Your strategy should be to maintain, as far as practical, your initial capital in the face of inflation and / or government policy while relying on capital growth to deliver an ongoing income. A key input to this strategy is therefore what your income you expect in the short and long term and the regularity of that income.

Diversification Minimises Risk

All investments carry risk. While it is impossible to eliminate the risk entirely and still maintain the income you require in retirement its impact can be reduced. With a diversified spread of investments the impact of picking the wrong asset type, the wrong sector or the the wrong region at the wrong time can be minimised.

The key issues is to set a balance that reduces risk but still provides an income. You may want to minimise risk by investing entirely in gilts but this is unlikely to deliver the minimum income you require. At the other extreme more risky investments may delivery the income (and more) you aspire to in the short to medium term but may crash leaving you with a severely depleted retirement fund to provide an income over the remainder of your lifetime.

Regularity of income

If using drawdown to fund a retirement income it is reasonable to assume that you will require that income to be regular to cover regular bills and essential living expenses. Part of your retirement income investment strategy therefore should be to minimise volatility.

Any investment (or range of investments) delivering high returns, followed by significant lows may deliver a satisfactory average level of return over the long term but, if a regular income is required, this option should be avoided. Taking a regular income (drawdown) during the lows can have a major impact on the value of your fund.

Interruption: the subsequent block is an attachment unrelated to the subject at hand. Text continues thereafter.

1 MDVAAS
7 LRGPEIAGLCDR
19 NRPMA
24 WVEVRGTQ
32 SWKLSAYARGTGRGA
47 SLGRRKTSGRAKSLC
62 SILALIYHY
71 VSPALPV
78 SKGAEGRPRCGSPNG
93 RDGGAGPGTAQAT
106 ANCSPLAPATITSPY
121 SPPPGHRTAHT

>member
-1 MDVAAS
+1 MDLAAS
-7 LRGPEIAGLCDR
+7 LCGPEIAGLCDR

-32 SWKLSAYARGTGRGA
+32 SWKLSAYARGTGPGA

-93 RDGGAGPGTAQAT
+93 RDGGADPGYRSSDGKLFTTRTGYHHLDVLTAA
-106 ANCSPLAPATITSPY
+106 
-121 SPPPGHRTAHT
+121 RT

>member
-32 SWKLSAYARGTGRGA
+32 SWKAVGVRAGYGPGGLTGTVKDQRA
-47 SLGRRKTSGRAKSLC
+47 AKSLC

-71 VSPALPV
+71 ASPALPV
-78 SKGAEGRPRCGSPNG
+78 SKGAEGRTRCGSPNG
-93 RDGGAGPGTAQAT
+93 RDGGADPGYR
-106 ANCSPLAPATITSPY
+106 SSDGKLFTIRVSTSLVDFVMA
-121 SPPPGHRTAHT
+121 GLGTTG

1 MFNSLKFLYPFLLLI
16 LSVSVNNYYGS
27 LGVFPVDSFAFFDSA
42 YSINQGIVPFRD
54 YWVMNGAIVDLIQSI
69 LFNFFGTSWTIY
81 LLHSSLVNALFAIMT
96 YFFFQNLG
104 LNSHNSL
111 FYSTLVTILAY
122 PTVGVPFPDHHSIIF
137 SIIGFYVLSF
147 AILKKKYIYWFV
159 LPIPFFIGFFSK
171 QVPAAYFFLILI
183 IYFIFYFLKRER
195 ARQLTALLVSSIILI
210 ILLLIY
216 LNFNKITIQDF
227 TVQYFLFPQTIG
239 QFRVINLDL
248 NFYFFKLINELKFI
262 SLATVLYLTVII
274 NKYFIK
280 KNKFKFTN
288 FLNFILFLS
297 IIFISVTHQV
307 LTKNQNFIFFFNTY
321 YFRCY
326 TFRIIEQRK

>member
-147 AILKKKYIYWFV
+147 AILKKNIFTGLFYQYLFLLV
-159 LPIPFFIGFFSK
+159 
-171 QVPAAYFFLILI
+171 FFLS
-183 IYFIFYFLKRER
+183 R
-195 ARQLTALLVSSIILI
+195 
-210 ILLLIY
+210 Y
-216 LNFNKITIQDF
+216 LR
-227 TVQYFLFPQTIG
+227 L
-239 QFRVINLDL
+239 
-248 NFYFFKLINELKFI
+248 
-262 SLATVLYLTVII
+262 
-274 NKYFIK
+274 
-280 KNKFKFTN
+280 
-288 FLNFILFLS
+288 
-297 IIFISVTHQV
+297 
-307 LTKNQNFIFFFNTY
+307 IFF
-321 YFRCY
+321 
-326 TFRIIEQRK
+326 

It is wise to have some cash reserves (many recommend sufficient for 2 years) to avoid the need to take income from investments when at a low point. If cash is available any investments can be allowed the time to recover.

Maintain capital

In an ideal world you may wish to maintain the capital sum taken into drawdown and simply take a retirement income from the growth achieved on that capital. The capital is then available to draw upon should you live significantly longer than expected or to pay any care costs that may apply in later life. If any capital remains it can be then passed onto children. This may be difficult in practice but may be one of your strategic goals.

Building a retirement income investment strategy is far from straightforward and you may wish to take professional advice. Balance between risk and growth is the key, combined with flexibility to deal with whatever life (and the markets) may throw at you.

Should you wish to discuss your drawdown options and retirement income investment strategy then please do not hesitate to call on 0800 043 8400 or Email enquiries@thepensionreviewservice.com. Alternatively complete the contact form below and we will call you at a time that is convenient.

The information in this article does not constitute financial or other professional advice.